Pros and cons of adding a en-GB-oxford language tag

John Cowan cowan at
Fri May 30 09:37:01 CEST 2003

John Clews scripsit:

> It's proposed for dealing with written English text. Even though the
> tag may exist, it doesn't follow that the spelling software for OED
> English is available to a user.

True, but I'm willing to bet that if a tag were issued (and en-gb-oxford
sounds like Oxfordshire to me; I think en-gb-oed is better), a word in
the right quarter would get a spelling list created in short order,
at least in the free software community.

> Why is the -gb part significant if "Oxford English Dictionary" if
> OED English has such widespread international use?

It's essentially a variant of en-gb.

> Again, I also associate the consistent use of "-ization" together
> with "colour" etc with publications of the organizations of the
> United Nations family of organizations.

Or the ISO family of organizations!

> What may be better would be to encourage developers of spellcheck
> software and spellcheck subroutines within applications to provide
> for more alternative dictionaries if there is a requirement.

Hence the utility of a code.  If you mark up your document with en-gb-oed,
OED spellchecking should be applied to it automatically, and no matter
if you are the original author of the document or not.

> A choice of "British English" and "American English" would be
> sufficient for most purposes.

Canadians can tell you just how annoying that particular binary choice is.

> In each case it's obvious what is meant, if you can read English.

Well, I don't know: when I posted the "tire centre" example to another
mailing list, a British participant said it made him think of a place
where people go to get tired.

> And (in passing) do Canadians use "tyre" to spell the word for the
> rubber things on wheels?

No; that was the point of the example.

> Also most _users_ would "accept language" in all cases (in terms of
> understanding the meaning) in all the following cases:

You seem to have omitted the actual cases.

> Most language tags are for use in browsers, 

That's *one* application.

> Do we want browsers somehow to change text (and how would we do
> it?) What would happen if a browser displayed the text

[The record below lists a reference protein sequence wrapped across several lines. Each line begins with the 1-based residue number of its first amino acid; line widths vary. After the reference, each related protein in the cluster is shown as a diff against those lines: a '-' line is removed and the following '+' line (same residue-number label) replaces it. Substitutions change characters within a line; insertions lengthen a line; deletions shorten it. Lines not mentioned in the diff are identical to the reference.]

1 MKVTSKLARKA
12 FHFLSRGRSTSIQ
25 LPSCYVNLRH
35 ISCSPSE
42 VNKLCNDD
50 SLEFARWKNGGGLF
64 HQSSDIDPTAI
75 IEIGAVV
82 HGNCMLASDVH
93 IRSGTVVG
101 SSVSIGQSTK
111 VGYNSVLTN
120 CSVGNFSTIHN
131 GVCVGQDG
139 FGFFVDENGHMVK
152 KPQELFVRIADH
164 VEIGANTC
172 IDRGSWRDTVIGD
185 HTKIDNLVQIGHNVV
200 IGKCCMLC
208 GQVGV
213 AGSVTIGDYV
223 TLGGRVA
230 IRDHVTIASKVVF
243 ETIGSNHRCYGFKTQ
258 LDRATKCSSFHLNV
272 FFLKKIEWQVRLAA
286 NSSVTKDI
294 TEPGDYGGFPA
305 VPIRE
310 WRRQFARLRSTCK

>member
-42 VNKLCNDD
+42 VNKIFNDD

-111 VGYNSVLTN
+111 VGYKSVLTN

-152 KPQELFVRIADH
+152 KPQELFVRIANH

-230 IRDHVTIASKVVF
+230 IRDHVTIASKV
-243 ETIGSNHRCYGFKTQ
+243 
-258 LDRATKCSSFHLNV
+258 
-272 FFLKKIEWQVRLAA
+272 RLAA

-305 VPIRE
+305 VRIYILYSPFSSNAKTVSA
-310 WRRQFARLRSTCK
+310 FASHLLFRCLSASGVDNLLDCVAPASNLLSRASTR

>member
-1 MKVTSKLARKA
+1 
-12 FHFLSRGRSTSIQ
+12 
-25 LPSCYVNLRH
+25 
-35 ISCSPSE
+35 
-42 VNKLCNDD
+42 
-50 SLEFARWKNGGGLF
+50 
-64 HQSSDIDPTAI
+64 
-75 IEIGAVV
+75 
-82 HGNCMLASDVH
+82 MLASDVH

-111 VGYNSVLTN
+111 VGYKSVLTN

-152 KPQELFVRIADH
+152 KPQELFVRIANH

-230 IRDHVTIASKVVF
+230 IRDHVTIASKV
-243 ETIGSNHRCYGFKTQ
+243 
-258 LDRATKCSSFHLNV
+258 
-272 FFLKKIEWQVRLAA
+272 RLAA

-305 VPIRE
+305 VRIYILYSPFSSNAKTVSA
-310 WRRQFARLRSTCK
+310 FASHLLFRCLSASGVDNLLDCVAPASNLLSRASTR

>     "American English spells words differently to British English.
>     Tire, center, and color are examples in American English.
>     Tyre, centre, and colour are examples in British English."

Well, my browser (if it were as smart as you are talking about) would
change that to "American English spells words differently from British
English."  "Different to" grates on American sensibilities as much as
American spellings do on Brits -- it looks not so much foreign as
plain wrong.  (I know better, obviously, but most of my compatriots
do not -- then again, most of them write "different than", barbarously.
Tempora mutantur, nos et *non* mutamur in illis.)

No, I don't think automatic orthography translation is either practical
or worth doing.

>     "American English spells words differently to British English.
>     Tyre, centre, and colour are examples in American English."
>     Tyre, centre, and colour are examples in British English."

I don't see how en-gb-oed makes this example any worse.  All of those
words are spelled the same in en-gb and en-gb-oed.

> These conventions - for allocating spelling conventions - should be
> in the editig tools, such as spellcheckers, not as a general
> mechanism that could be used in browsers.

RFC 3066 is about the representation of languages, not the purpose to
which those representations are applied.

> I would argue against adding en-gb-oxford until most of those
> problems can be overcome.

I believe that because it meets the formal requirements it should go

> Best regards

Or in en-us, "Have a nice day."  :-)

John Cowan      jcowan at
        "Not to know The Smiths is not to know K.X.U."  --K.X.U.

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